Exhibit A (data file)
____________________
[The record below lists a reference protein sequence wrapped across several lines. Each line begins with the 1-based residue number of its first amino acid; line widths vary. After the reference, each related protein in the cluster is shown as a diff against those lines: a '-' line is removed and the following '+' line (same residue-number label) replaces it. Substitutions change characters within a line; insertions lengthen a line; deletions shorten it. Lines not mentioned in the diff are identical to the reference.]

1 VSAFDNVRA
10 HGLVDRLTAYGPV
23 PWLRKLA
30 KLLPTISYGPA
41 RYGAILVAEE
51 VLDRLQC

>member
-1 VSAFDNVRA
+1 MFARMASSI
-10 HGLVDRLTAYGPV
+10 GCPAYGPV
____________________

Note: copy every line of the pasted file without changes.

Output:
[The record below lists a reference protein sequence wrapped across several lines. Each line begins with the 1-based residue number of its first amino acid; line widths vary. After the reference, each related protein in the cluster is shown as a diff against those lines: a '-' line is removed and the following '+' line (same residue-number label) replaces it. Substitutions change characters within a line; insertions lengthen a line; deletions shorten it. Lines not mentioned in the diff are identical to the reference.]

1 VSAFDNVRA
10 HGLVDRLTAYGPV
23 PWLRKLA
30 KLLPTISYGPA
41 RYGAILVAEE
51 VLDRLQC

>member
-1 VSAFDNVRA
+1 MFARMASSI
-10 HGLVDRLTAYGPV
+10 GCPAYGPV